January 11, 1955: Swarthmore, Pennsylvania. After some of his dorm mates urinated on his mattress Bob Bechtel, a 20-year-old student at Swarthmore College, returned to his dorm with a shotgun and used it to shoot and kill fellow student Holmes Strozier.

    May 4, 1956: in Prince George’s County, Maryland. 15-year-old student Billy Prevatte fatally shot one teacher and injured two others at Maryland Park Junior High School in Prince George’s County after he had been reprimanded from the school.

    October 20, 1956: New York City, New York. A junior high school student was wounded in the forearm yesterday by another student armed with a home-made weapon at Booker T. Washington Junior High School.

    October 2, 1957: New York City, New York. A 16-year old student was shot in the leg yesterday by a 15-year old classmate at a city high school.

    March 4, 1958: New York City, New York. A 17-year-old student shot a boy in the Manual Training High School.

    May 1, 1958: Massapequa, New York. A 15-year-old high school freshman was shot and killed by a classmate in a washroom of the Massapequa High School.

    September 24, 1959: New York City, New York. Twenty-seven men and boys and an arsenal were seized in the Bronx as the police headed off a gang war resulting from the fatal shooting of a teenager Monday at Morris High School.

    February 2, 1960: Hartford City, Indiana. Principal Leonard Redden shot and killed two teachers with a shotgun at William Reed Elementary School in Hartford City, Indiana, before fleeing into a remote forest, where he committed suicide.

    March 30, 1960: Alice, Texas. Donna Dvorak, 14, brought a .22 target pistol to Dubose Junior High School, and fatally shot Bobby Whitford, 15, in their 9th grade science class. Dvorak believed Whitford posed a threat to one of her girlfriends.

    June 7, 1960: Blaine, Minnesota. Lester Betts, a 40-year-old mail-carrier, walked into the office of 33-year-old principal Carson Hammond and shot him to death with a 12-gauge shotgun.

    October 17, 1961: Denver, Colorado. Tennyson Beard, 14, got into an argument with William Hachmeister, 15, at Morey Junior High School. During the argument Beard pulled out a .38 caliber revolver and shot at Hachmeister, wounding him. A stray bullet also struck Deborah Faith Humphrey, 14, who died from her gunshot wound.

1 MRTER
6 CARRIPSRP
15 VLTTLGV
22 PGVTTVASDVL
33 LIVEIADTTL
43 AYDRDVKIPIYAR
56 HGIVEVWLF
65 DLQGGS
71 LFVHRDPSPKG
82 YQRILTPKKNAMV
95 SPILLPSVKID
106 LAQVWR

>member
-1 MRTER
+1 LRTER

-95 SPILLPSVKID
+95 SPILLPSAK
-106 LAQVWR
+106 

• smrnda

      Thanks for doing your homework and posting this – I’d been wanting to make the point that school shootings are no new thing but didn’t have the facts to back up my claim.

      The body counts seem smaller, but it’s probably just a factor of limitations of gun technology back then.

      • Sunny Day

        It could also be the instant fame element now that encourages them.

    • Grumpy girl

      Excellent homework! Also shows that if you don’t have assault weapons, there are a lot fewer people killed.

  • vasaroti

    The idea that there wasn’t any prayer in that school is ridiculous. The community seems so religious that I have to wonder if the media isn’t exaggerating it. Prayer may not have come over the intercom, but you can bet plenty of people were saying grace before lunch, displaying their religious items on their desks, etc. Perhaps the commenters don’t consider Catholics Christians. Anyway, we can all list hundreds of incidents where devout Christians have died by the dozens while frantically praying- as in every slaughter and natural disaster in the Christian world before 1910 or so.

    What do these people think they’re achieving to speculate about the religion or lack of same of a mentally ill person? Atheists can bring up Andrea Yates, who drowned her 5 kids, and plenty of other murderous Xians.

    • Kodie

      I can’t speak for Newtown, but my public school was in a heavily (apparently) Catholic area. I imagine if someone shot down one of our schools, the town would seem religious to you too, but I never saw anyone pray at school, except for this super-Christian very cheerful “new wave” guy with spiky hair in high school who carried his bible everywhere, and I didn’t even notice that he was until he signed my yearbook with a caption about his bible. That could be that children prayed at school discreetly, but most of my experience living there was that I didn’t know what religions anyone was or how seriously they took it, since they never talked about it, in or out of school. That is halfway between Albany and NYC area of NY state. People didn’t express their religiosity in a normal everyday settings like they seem to like to do in the South, so I didn’t even know they were mostly Catholic until I asked my mom about a month ago.